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Re: new coil woes
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- Subject: Re: new coil woes
- From: "Tesla list" <tesla@xxxxxxxxxx>
- Date: Wed, 11 May 2005 11:49:21 -0600
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Original poster: jdwarshui@xxxxxxxxx
Richard Quick wrote about rebuilding NST in the early Pupman archives.
Sorry I cannot remember specifically when.
NST repair is not difficult but it does take time:
This advice is general and may not apply to your transformer. I doubt
much can be done for an epoxy filled transformer, I will assume yours
is tar filled :
Open up the wrap around top with a cold chisel or drill. Now break
away the tar edges (gradually) with a hammer until you have found the
location of the secondary windings, don't want to hit these. Work at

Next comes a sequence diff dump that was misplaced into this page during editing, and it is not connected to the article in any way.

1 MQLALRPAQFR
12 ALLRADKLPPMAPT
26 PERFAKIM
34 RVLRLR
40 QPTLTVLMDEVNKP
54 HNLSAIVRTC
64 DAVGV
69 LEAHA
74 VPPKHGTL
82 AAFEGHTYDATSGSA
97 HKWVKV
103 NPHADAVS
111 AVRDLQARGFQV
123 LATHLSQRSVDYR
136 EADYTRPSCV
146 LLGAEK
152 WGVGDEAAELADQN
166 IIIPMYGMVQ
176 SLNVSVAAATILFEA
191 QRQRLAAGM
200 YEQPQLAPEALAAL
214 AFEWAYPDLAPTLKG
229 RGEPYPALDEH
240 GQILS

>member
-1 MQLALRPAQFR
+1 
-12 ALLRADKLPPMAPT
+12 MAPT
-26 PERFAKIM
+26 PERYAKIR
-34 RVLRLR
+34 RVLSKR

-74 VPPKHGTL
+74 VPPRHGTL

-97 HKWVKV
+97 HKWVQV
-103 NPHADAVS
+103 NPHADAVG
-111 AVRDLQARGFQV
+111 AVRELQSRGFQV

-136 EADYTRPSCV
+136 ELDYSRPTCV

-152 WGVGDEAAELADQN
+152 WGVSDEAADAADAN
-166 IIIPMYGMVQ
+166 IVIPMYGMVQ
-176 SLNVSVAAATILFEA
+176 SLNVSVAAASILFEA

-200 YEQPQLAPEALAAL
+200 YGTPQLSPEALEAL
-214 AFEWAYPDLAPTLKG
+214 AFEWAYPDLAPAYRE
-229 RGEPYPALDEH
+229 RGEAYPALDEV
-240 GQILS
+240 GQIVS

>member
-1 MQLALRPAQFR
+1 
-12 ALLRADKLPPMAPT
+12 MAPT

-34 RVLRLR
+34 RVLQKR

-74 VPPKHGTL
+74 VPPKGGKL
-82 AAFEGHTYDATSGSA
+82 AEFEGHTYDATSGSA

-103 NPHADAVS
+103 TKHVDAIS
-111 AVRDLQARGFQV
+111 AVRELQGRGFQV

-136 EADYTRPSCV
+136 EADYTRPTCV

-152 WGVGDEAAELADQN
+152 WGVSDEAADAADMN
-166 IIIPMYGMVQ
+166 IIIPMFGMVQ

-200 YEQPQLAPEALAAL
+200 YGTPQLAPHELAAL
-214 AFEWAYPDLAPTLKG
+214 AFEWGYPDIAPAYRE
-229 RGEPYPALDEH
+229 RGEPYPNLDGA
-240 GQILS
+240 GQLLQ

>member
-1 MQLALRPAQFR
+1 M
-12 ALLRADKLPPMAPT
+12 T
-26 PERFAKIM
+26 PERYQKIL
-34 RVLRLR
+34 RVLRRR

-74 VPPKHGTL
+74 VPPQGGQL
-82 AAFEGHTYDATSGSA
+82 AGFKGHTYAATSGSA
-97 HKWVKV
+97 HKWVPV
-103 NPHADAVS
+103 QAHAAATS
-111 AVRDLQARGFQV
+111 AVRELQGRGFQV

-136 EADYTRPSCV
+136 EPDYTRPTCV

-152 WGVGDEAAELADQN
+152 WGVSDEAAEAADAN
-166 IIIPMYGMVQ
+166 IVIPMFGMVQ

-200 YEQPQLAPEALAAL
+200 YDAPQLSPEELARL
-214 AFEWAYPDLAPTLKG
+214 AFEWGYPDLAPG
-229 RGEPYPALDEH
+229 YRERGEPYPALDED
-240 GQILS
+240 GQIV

removing the tar behind the porcelain insulators until you find a
metal clip. Pull this clip out with vise grips, unsolder the wire
behind the insulator. Now you can pull off the end tins and remove tar
as best you can with screwdrivers, chisels and hammer blows. There are
little wedges that hold the primary and secondary in place, note
location and remove these. The transformer core has eight or so bolts
holding it together. Remove these and give the laminations repeated
sharp blows with a hammer and they will separate.
I hate solvents but they are a necessary evil, Carburetor cleaner does
a nice job of cleaning the secondary.
If you break a secondary wire near the top of the windings you can
peel back paper (or fabric) and re-splice. Burnt paper on the side of
the secondary is not cause for automatic rejection, try cleaning first.
The process of tuning a coil tends to place harsh loads on tank
circuits. If you get brutal flashovers, hear popping noises, or your
safety gap sounds like a rifle. Your instincts about doing damage are
probably right on the nose. So I guess what I am saying is you have to
stop and change something when you hear odd noises or the coil is
firing intermittently. re-tapping the primary? backing off the
You can detune coils from maximum output by deliberately closing up
the spark gap (just a bit) this places less load on the NST.
It is handy to have a Jacobs ladder for testing the output of your
NST. If your transformer is failing the Jacobs ladder will confirm it.